There are several good uses for a belt sander
even if you do not it to sharpen knives: This description is for a
Viel Tools S5 sander/grinder but can be adapted to any belt sander.
1. Reduce the bolster of a chef’s knife that has been sharpened in a pull
through sharpener and developed a swale or low spot.
Lay the sander down so the belt is horizontal and moving away from
you. Hold the blade across the belt just as if you were sharpening,
but only grind the bolster. You can improve the appearance by
rocking the blade from about 20 to about 50 degrees, and by using the
short slack belt section between the platen and the idler wheel.
Grind until the bolster is no longer higher than the edge. I also tilt the
handle down so the bolster is lower nearer the handle. If the sander
finish is not okay it can be corrected with a coarser or finer Rust
2. Reshape a chopping knife with a swale or low spot so it racks against
the cutting board. (Santoku, unbolstered chef’s knife or bolstered
chefs knife after the above operation) See Knife Defects page
Lay sander horizontal as above. Hold the blade parallel to the belt,
spine up, edge down. Rock the cutting edge on a belt until the swale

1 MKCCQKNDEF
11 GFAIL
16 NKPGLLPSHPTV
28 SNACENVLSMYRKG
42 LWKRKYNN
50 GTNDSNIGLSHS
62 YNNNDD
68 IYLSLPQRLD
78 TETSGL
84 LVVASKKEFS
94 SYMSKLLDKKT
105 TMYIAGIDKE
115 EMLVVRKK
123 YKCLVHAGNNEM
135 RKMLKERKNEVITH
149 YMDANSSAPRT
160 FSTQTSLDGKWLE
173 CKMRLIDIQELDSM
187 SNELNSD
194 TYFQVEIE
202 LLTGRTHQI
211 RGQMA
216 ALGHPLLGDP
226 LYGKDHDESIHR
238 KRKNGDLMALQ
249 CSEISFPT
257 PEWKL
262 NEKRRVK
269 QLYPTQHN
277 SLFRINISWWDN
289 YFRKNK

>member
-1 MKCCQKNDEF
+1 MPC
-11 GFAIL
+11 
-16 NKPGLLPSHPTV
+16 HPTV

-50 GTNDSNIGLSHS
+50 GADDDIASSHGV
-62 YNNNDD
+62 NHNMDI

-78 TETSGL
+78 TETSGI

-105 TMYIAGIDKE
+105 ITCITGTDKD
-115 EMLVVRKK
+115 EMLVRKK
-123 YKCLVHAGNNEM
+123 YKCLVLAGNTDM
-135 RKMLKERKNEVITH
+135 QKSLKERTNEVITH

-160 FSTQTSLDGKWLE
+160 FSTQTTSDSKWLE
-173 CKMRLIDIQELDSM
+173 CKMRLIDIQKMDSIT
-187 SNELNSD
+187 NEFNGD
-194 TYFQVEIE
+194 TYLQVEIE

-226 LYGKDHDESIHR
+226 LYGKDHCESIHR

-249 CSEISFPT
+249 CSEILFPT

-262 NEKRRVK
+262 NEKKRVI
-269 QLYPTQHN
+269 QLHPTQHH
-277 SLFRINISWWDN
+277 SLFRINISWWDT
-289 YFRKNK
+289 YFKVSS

is gone. This requires a platen as long as the blade. Of course you
dull the edge in the process, but you CANNOT create negative curvature
against a flat platen. If you hold the blade about 45 deg. to either side
for the last two passes you start the re-sharpening process.
3. Grind a strong convex edge on a chopping tool. (Axe or camp
Lay sander horizontal as above, edge across the belt. Sharpen the edge on
the short slack section between the platen and the idler wheel. Angle will
control how far up the side of the blade you sharpen. Position closer to
the platen for stronger edges (axes) and a little further back for a
sharper edge (knives)
4. Garden tools that do not open 90 degrees (anvil pruners and grass
Set the sander up so the long slack section opposite the platen is up and
turning away from you. Bring the belt between the blades (or blade
and anvil) at the sharpening angle. Try it first with the sander off
to see how it fits and if you can move it the full length of the blade.
This is a safe operation if the blade and the anvil form a V with a flat
bottom (pruner) and dangerous if the blades form a V with a sharp bottom
(grass shears). The sharp V will pinch the belt, shred it ($5 gone)
and possibly throw the tool. If anyone asks, I do not recommend
this. Do as I say and not as I do. Be careful and WEAR YOUR